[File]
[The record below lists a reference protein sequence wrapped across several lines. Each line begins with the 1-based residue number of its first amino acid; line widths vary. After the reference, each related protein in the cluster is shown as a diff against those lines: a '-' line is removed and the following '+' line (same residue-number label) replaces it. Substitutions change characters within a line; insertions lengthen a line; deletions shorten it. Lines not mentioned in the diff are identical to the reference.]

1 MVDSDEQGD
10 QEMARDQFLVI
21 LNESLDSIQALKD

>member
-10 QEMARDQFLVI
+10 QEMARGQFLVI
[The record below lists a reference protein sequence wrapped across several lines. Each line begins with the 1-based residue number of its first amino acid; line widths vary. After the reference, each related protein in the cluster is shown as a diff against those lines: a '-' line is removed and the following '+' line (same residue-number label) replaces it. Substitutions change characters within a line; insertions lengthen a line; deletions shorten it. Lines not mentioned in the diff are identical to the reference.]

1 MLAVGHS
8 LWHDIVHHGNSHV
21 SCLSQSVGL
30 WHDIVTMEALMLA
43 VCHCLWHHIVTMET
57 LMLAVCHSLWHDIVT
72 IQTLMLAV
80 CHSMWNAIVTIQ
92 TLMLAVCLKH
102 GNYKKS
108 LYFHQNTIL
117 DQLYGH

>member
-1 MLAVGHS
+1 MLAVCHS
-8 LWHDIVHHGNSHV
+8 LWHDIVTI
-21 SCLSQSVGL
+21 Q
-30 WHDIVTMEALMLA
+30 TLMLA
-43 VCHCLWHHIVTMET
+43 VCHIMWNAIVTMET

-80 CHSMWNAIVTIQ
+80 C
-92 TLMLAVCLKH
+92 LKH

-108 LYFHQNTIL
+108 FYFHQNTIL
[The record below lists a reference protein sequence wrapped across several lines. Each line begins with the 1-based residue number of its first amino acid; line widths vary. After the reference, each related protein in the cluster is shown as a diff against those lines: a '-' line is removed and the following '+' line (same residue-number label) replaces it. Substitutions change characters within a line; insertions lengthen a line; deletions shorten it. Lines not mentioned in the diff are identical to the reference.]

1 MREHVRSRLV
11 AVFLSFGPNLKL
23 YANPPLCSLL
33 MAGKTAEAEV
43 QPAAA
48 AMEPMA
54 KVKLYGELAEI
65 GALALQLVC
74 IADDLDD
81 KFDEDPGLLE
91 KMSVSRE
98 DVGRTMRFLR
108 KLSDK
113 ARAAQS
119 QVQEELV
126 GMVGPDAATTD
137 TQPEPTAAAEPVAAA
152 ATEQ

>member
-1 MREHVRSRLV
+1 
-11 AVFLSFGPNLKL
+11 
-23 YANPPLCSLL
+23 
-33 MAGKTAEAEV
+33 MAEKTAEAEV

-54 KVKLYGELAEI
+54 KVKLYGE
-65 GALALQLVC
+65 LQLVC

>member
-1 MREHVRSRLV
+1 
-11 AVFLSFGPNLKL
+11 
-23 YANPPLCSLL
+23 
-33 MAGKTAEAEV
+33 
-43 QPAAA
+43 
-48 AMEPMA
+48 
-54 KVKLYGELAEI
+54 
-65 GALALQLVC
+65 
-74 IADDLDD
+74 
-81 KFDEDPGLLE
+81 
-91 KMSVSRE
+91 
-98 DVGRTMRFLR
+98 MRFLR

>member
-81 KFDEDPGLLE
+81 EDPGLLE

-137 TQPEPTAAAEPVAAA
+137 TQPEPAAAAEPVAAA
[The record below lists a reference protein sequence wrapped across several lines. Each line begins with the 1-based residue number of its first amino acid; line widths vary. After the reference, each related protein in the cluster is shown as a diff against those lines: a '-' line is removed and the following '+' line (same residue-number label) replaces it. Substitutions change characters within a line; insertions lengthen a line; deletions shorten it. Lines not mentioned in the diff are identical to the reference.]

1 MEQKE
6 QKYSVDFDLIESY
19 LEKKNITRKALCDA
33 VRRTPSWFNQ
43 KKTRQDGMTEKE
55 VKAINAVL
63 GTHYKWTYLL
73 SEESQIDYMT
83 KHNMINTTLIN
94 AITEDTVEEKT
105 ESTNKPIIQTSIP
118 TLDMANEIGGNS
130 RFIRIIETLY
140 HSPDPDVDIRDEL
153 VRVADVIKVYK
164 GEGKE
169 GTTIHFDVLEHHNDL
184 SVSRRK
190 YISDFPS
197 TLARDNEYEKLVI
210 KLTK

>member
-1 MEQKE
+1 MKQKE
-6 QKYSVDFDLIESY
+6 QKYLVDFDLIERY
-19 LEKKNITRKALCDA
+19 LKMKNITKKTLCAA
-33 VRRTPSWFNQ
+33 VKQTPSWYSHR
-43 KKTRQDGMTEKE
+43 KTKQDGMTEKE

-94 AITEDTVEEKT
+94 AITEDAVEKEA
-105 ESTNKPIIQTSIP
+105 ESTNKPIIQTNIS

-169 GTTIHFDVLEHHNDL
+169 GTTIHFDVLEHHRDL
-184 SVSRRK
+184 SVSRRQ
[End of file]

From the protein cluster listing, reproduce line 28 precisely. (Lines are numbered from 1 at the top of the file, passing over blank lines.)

-30 WHDIVTMEALMLA